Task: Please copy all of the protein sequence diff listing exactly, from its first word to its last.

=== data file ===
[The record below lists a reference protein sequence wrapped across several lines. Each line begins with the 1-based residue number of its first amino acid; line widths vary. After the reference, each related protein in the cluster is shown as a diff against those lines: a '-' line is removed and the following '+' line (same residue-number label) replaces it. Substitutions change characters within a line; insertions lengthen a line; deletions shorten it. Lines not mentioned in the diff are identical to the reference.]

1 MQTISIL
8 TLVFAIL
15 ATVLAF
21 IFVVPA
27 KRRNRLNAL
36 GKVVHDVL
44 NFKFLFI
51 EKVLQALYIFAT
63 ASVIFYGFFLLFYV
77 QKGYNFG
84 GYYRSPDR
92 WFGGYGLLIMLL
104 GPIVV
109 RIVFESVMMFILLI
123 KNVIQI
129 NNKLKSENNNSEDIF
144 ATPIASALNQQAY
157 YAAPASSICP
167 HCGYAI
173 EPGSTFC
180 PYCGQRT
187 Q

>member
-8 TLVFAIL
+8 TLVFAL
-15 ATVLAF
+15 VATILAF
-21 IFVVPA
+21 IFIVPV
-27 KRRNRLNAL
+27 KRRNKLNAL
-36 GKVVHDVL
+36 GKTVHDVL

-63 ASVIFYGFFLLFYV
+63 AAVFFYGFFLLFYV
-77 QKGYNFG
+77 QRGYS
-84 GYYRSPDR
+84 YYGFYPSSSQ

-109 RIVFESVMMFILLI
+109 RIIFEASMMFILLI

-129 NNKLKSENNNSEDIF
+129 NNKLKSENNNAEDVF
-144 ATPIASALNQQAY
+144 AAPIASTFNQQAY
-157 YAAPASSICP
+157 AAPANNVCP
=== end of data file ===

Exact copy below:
[The record below lists a reference protein sequence wrapped across several lines. Each line begins with the 1-based residue number of its first amino acid; line widths vary. After the reference, each related protein in the cluster is shown as a diff against those lines: a '-' line is removed and the following '+' line (same residue-number label) replaces it. Substitutions change characters within a line; insertions lengthen a line; deletions shorten it. Lines not mentioned in the diff are identical to the reference.]

1 MQTISIL
8 TLVFAIL
15 ATVLAF
21 IFVVPA
27 KRRNRLNAL
36 GKVVHDVL
44 NFKFLFI
51 EKVLQALYIFAT
63 ASVIFYGFFLLFYV
77 QKGYNFG
84 GYYRSPDR
92 WFGGYGLLIMLL
104 GPIVV
109 RIVFESVMMFILLI
123 KNVIQI
129 NNKLKSENNNSEDIF
144 ATPIASALNQQAY
157 YAAPASSICP
167 HCGYAI
173 EPGSTFC
180 PYCGQRT
187 Q

>member
-8 TLVFAIL
+8 TLVFAL
-15 ATVLAF
+15 VATILAF
-21 IFVVPA
+21 IFIVPV
-27 KRRNRLNAL
+27 KRRNKLNAL
-36 GKVVHDVL
+36 GKTVHDVL

-63 ASVIFYGFFLLFYV
+63 AAVFFYGFFLLFYV
-77 QKGYNFG
+77 QRGYS
-84 GYYRSPDR
+84 YYGFYPSSSQ

-109 RIVFESVMMFILLI
+109 RIIFEASMMFILLI

-129 NNKLKSENNNSEDIF
+129 NNKLKSENNNAEDVF
-144 ATPIASALNQQAY
+144 AAPIASTFNQQAY
-157 YAAPASSICP
+157 AAPANNVCP